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Wednesday, 12th August 2009

Dragon Boat Festival climate

An insightful reader queried about the blog released on 25 May 2009. In essence, he questions that since Tuen Ng (Dragon Boat day) tends to vary from year to year, whether a warming trend could indeed be identified for the period around Tuen Ng.

The Chinese calendar is a lunisolar calendar, not a purely solar one like the Gregorian calendar we commonly use nowadays. The date of a Chinese festival like Tuen Ng tends to change from year to year with the addition of a leap month every two to three years.

        Figure 1


Figure 1

Figure 1 shows the dates of Tuen Ng over the years. One can see that even though the day of the festival varies from year to year, there is a degree of regularity to the pattern. If one computes the mean date over 10-year periods (as used in the 25 May blog) and its variation over the past 60 years, one finds the following:

        Table 1


Year

Mean day of year for Tuen Ng
(from 1 January)

Standard
deviation (days)

1949-1958 161.8 9.1
1959-1968 162.2 8.9
1969-1978 162.7 8.6
1979-1988 163.0 9.2
1989-1998 160.6 9.1
1999-2008 164.1 8.3


It can be seen from Table 1 that the mean day of Tuen Ng in each of the 10-year periods changes quite little --- between day 160 and 164. Its variation (standard deviation in statistical term) is about 9 days.

Now back to the discussion of the climate for Tuen Ng. In the 25 May blog, we counted the number of 'comfortable nights' (defined in the blog as those having a minimum of 25 degrees Celsius or below at the Hong Kong Observatory) over the 7-day period ending on Tuen Ng and identified a decreasing trend in the number of such nights over the three 10-year periods from 1979 to 2008. Thus, we said the local weather has become warmer and warmer.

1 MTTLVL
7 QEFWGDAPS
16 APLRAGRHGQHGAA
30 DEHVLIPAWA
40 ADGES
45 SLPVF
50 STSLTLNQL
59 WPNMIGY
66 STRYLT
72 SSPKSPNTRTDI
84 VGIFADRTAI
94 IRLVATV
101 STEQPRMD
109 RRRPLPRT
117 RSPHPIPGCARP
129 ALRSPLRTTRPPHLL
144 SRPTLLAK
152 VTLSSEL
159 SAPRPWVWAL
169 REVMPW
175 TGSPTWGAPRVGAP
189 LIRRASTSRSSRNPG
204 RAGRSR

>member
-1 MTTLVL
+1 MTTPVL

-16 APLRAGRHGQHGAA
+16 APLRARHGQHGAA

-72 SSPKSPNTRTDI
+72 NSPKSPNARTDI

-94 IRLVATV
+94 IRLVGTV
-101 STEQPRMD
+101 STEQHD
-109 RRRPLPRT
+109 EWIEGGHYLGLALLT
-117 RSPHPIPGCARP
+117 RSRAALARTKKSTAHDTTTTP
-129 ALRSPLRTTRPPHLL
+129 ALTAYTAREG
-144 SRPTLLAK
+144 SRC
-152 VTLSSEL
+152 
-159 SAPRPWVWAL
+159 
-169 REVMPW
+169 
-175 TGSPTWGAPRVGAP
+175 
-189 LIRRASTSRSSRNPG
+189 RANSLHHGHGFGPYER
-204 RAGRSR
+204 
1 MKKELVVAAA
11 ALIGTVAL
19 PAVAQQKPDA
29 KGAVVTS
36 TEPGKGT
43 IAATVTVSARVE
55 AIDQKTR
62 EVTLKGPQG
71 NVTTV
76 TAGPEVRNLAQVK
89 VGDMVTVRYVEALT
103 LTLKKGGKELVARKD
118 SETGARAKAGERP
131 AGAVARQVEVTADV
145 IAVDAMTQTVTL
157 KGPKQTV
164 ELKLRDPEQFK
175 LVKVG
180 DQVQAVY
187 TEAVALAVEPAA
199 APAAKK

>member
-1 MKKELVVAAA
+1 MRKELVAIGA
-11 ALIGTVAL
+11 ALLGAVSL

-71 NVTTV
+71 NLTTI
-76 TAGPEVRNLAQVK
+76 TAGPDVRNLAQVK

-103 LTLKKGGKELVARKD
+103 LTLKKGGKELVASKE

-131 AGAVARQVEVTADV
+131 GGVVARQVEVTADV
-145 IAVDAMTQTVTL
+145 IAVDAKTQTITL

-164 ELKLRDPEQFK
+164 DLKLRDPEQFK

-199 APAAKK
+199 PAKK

However, with the benefit of hindsight the reader correctly points out that because of cooler weather, the Tuen Ng in 2009 had six comfortable nights out of the 7-day period. Would that upset the warming trend? Here are the results after shifting all 10-year periods forward by one year to cover 2009:

        Table 2

Year 7-day periods ending on Tuen Ng

Number of days with minimum of 25.0 o C or below

Percentage

1950-1959 3854%
1960-1969 34 49%
1970-1979 25 36%
1980-1989 3246%
1990-1999 22 31%
2000-2009 26 37%


Indeed, from Table 2, the number of comfortable nights during 2000-2009 did not fall and as a matter of fact, rose a little compared with the previous decade. Does this mean a reversal of the warning trend? The answer is no. The numbers in the table still indicate a general declining trend, even though it is not a monotonic fall. And things are not going to return to those good old days where half or over half of the number of nights were 25 degrees or less, for the reasons given below.

Separate calculations indicate that local temperatures in recent decades have been rising at a rate of 0.2 degrees per decade. Our projection based on results of the Intergovernmental Panel on Climate Change (IPCC) is that such a warming trend will continue unabated if there is no basic change to our current lifestyle.

In terms of the minimum temperature for the 7-day period ending on Tuen Ng, the graph below plots 10-year running mean of the minimum temperature, from 1949 to 2009. The use of running mean is to remove short-term fluctuations to bring out long-term changes. From Figure 2, the rising trend in the average minimum temperature is evident: 1.4 degrees over the past 60 years. [In statistical terms, the increase is at a rate of 0.24 degrees per decade, at 5% significance.]

       Figure 2
Figure 2

B.Y. Lee



Last revision date: <17 Jan 2013>